April 19, 2007 4:00 AM PDT

FAQ: Detangling virtualization

For anyone buying servers or server software, and even many buying PCs, virtualization is getting hard to avoid.

The term typically refers to running multiple operating systems simultaneously on the same computer. It's long been around on high-end servers, but new software and hardware options mean mainstream users are starting to have to worry about virtualization. For example, both major commercial versions of Linux now have virtualization built in, and the next version of Windows for servers will, too.

Virtualization is complicated. But there are reasons you might want to take it seriously.

Mac users can run Windows to tap into the corporate e-mail system, or someone with a Windows Vista PC can run software that will only run on Windows XP. But in practice, the technology today is most likely to appeal to server customers, with advantages ranging from scrapping old hardware to cutting electricity bills.

Virtualization is a classic case of disruptive technology with a steep learning curve. For example, at the upcoming HP Technology Forum, there are 84 presentations to help Hewlett-Packard customers understand virtualization.

Here are some answers about what's happening today with virtualization.

What exactly does virtualization mean?
The term virtualization means that software is running on some sort of virtual foundation rather than the physical hardware it typically expects. Instead of a single operating system controlling a computer's hardware, the virtualization software controls it, providing multiple compartments called virtual machines for the operating systems to run in. Inserting a virtual layer can be liberating. For example, a running operating system can be moved to a fresh server if the one it's running on is suffering a failing memory bank or overtaxed processors.

Virtualization actually has been around the computer industry for decades, for example to run multiple jobs on mainframe computers or to hide the particulars of individual hard drives in a storage system. But now, it's no longer just a high-end technology.

Why is virtualization catching on now?
Because the technology is maturing and can help fix some common problems. Much of the credit for making virtualization a reality goes to an EMC subsidiary called VMware, which brought the technology to computers using mainstream x86 processors such as Intel's Pentium and Advanced Micro Devices' Opteron. In the first quarter of 2007, VMware's revenue grew 96 percent from the year-earlier period to $256 million, so there's no doubt the market is real and growing fast.

VMware built its business gradually. It began on desktop computers, where programmers could harmlessly test crash-prone new software in virtual machines or run Linux and Windows on the same computer, for example. In more recent years, the company's server software business became more lucrative as virtualization enabled customers to replace several inefficiently used servers with a single server running multiple virtual machines. Now the company is moving to a grander virtualization-based vision in which multiple tasks can run with shifting priorities on a pool of centrally managed machines.

Do I get a choice of suppliers here?
Plenty of competitors want a piece of VMware's action. First on the scene was Xen, an open-source project sponsored by Linux sellers, server makers and a start-up called XenSource. Virtual Iron is another start-up that's trying to make a business out of Xen. On the proprietary software side of the industry, Microsoft acquired a company called Connectix to counter VMware's products, but has had only modest success. The real fight will begin by June 2008, when the forthcoming "Longhorn Server" version of Windows gets updated with virtualization software code-named Viridian. Despite the fact that Xen is here now, VMware marketing director Bogomil Balkansky said Viridian is his top concern.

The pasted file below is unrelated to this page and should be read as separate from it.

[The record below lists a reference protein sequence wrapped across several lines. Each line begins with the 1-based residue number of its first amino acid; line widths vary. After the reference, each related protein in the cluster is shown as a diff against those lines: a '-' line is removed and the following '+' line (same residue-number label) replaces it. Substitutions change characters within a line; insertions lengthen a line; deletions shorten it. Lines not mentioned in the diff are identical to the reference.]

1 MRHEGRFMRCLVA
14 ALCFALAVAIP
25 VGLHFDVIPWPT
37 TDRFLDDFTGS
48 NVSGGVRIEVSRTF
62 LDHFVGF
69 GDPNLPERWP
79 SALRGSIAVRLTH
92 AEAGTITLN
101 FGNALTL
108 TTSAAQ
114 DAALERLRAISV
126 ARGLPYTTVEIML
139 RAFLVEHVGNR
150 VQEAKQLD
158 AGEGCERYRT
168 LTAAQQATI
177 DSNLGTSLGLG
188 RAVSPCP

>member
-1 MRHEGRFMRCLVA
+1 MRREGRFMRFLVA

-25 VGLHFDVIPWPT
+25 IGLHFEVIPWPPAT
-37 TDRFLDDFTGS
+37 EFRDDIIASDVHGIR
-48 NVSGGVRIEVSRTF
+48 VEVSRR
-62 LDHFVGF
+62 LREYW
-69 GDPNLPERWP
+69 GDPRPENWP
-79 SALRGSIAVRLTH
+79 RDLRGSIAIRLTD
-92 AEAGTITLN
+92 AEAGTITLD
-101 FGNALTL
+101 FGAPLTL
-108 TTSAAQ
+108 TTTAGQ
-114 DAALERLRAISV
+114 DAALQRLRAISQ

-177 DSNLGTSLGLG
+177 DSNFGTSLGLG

Although Xen got the jump, a newer open-source virtualization project called KVM has stolen some attention. Red Hat and another Linux rival, Canonical's Ubuntu, have blessed KVM, and many Linux programmer heavyweights like its approach.

Another flavor of virtualization lets a single operating system be carved up into several virtual compartments, a lighter-weight approach that's been popular for Web site hosting. SWsoft's Virtuozzo, based on the open-source OpenVZ project, employs this approach, while Sun Microsystems' Solaris built the technology into its Solaris 10 operating system. Microsoft has said it's considering a similar move for Windows.

CONTINUED: Adding a level of complexity…
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23 comments

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I love Virtualization but.....
It only exists because the operating system makers of the world don't do a good job. Much like the anti-virus makers of the world, VMware and others are doomed if MS, Sun, Red Hat, Novel and others bake these abilities into the OS or fix the OS so multiple packages can run together. Needing separate serves for SQL, Exchange, AD, and IIS is ridiculous. The same goes for ORCL, Apache, Java, and bind and whatever else you want or need to run on *nx. The only reason to have to add hardware should be processor utilization, maxed out memory, constrained IO, or to support multiple environments for FO, HA, or development lifecycle. It may be years away but virtualization belongs in the OS or the OS needs to not need it. It's all very similar to the anti-virus-spam-malware you need for your windows environment. We all agree that these packages are necessary today, but someday Microsoft might either add it all right in the OS or better yet make an OS that does not need it. It's funny that if the accomplish these goals, they will be seen as anti-competitive for doing something they should have done from the beginning.